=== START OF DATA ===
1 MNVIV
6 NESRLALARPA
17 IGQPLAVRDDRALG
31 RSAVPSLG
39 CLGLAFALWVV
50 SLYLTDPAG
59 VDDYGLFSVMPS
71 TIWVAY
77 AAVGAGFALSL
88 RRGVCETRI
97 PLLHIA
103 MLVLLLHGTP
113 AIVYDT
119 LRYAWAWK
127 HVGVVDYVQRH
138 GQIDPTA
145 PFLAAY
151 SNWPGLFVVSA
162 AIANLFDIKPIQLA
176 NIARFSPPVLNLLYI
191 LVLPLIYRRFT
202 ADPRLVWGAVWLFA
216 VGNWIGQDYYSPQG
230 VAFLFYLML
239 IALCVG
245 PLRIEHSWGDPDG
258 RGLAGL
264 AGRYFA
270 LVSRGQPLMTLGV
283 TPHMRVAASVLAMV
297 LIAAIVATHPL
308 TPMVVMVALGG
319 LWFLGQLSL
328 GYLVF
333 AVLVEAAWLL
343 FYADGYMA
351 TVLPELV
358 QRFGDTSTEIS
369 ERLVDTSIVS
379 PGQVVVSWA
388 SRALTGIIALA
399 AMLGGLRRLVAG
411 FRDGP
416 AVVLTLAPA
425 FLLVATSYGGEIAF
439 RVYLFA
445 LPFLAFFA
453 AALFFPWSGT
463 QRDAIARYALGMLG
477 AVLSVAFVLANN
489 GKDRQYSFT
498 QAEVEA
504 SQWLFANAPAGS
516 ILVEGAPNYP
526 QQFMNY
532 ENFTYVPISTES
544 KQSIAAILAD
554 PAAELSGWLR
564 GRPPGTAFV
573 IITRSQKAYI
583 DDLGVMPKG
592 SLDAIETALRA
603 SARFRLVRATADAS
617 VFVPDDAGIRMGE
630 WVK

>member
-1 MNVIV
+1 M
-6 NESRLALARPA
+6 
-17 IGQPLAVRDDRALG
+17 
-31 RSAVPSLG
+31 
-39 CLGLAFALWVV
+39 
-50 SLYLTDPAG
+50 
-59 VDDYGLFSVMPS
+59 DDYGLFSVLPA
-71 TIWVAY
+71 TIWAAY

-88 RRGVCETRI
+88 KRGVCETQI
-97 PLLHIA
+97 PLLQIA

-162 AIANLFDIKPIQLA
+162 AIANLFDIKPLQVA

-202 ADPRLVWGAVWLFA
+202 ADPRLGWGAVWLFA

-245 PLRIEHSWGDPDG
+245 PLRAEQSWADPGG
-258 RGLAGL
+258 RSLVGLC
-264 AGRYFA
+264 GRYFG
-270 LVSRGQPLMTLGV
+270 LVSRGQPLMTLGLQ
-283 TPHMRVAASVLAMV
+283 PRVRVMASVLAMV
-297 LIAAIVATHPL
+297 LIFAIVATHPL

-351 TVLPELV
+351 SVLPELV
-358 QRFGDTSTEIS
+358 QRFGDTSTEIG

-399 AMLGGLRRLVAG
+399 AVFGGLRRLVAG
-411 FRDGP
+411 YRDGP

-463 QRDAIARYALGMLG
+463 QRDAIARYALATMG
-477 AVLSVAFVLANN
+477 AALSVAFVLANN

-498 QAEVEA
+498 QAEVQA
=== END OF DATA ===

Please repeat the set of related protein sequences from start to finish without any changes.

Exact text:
1 MNVIV
6 NESRLALARPA
17 IGQPLAVRDDRALG
31 RSAVPSLG
39 CLGLAFALWVV
50 SLYLTDPAG
59 VDDYGLFSVMPS
71 TIWVAY
77 AAVGAGFALSL
88 RRGVCETRI
97 PLLHIA
103 MLVLLLHGTP
113 AIVYDT
119 LRYAWAWK
127 HVGVVDYVQRH
138 GQIDPTA
145 PFLAAY
151 SNWPGLFVVSA
162 AIANLFDIKPIQLA
176 NIARFSPPVLNLLYI
191 LVLPLIYRRFT
202 ADPRLVWGAVWLFA
216 VGNWIGQDYYSPQG
230 VAFLFYLML
239 IALCVG
245 PLRIEHSWGDPDG
258 RGLAGL
264 AGRYFA
270 LVSRGQPLMTLGV
283 TPHMRVAASVLAMV
297 LIAAIVATHPL
308 TPMVVMVALGG
319 LWFLGQLSL
328 GYLVF
333 AVLVEAAWLL
343 FYADGYMA
351 TVLPELV
358 QRFGDTSTEIS
369 ERLVDTSIVS
379 PGQVVVSWA
388 SRALTGIIALA
399 AMLGGLRRLVAG
411 FRDGP
416 AVVLTLAPA
425 FLLVATSYGGEIAF
439 RVYLFA
445 LPFLAFFA
453 AALFFPWSGT
463 QRDAIARYALGMLG
477 AVLSVAFVLANN
489 GKDRQYSFT
498 QAEVEA
504 SQWLFANAPAGS
516 ILVEGAPNYP
526 QQFMNY
532 ENFTYVPISTES
544 KQSIAAILAD
554 PAAELSGWLR
564 GRPPGTAFV
573 IITRSQKAYI
583 DDLGVMPKG
592 SLDAIETALRA
603 SARFRLVRATADAS
617 VFVPDDAGIRMGE
630 WVK

>member
-1 MNVIV
+1 M
-6 NESRLALARPA
+6 
-17 IGQPLAVRDDRALG
+17 
-31 RSAVPSLG
+31 
-39 CLGLAFALWVV
+39 
-50 SLYLTDPAG
+50 
-59 VDDYGLFSVMPS
+59 DDYGLFSVLPA
-71 TIWVAY
+71 TIWAAY

-88 RRGVCETRI
+88 KRGVCETQI
-97 PLLHIA
+97 PLLQIA

-162 AIANLFDIKPIQLA
+162 AIANLFDIKPLQVA

-202 ADPRLVWGAVWLFA
+202 ADPRLGWGAVWLFA

-245 PLRIEHSWGDPDG
+245 PLRAEQSWADPGG
-258 RGLAGL
+258 RSLVGLC
-264 AGRYFA
+264 GRYFG
-270 LVSRGQPLMTLGV
+270 LVSRGQPLMTLGLQ
-283 TPHMRVAASVLAMV
+283 PRVRVMASVLAMV
-297 LIAAIVATHPL
+297 LIFAIVATHPL

-351 TVLPELV
+351 SVLPELV
-358 QRFGDTSTEIS
+358 QRFGDTSTEIG

-399 AMLGGLRRLVAG
+399 AVFGGLRRLVAG
-411 FRDGP
+411 YRDGP

-463 QRDAIARYALGMLG
+463 QRDAIARYALATMG
-477 AVLSVAFVLANN
+477 AALSVAFVLANN

-498 QAEVEA
+498 QAEVQA